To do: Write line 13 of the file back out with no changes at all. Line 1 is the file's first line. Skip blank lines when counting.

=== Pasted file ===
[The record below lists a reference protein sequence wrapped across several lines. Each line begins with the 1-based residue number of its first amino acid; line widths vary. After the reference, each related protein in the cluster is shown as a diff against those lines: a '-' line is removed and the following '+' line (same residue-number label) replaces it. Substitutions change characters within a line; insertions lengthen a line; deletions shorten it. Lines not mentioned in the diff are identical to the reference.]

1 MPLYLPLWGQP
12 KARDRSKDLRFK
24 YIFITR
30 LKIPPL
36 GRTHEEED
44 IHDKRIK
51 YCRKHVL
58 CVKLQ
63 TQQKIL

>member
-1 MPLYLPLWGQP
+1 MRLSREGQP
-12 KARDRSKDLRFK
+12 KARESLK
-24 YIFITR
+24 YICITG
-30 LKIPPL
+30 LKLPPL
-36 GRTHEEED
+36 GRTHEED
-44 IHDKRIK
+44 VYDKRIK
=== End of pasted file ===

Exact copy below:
+1 MRLSREGQP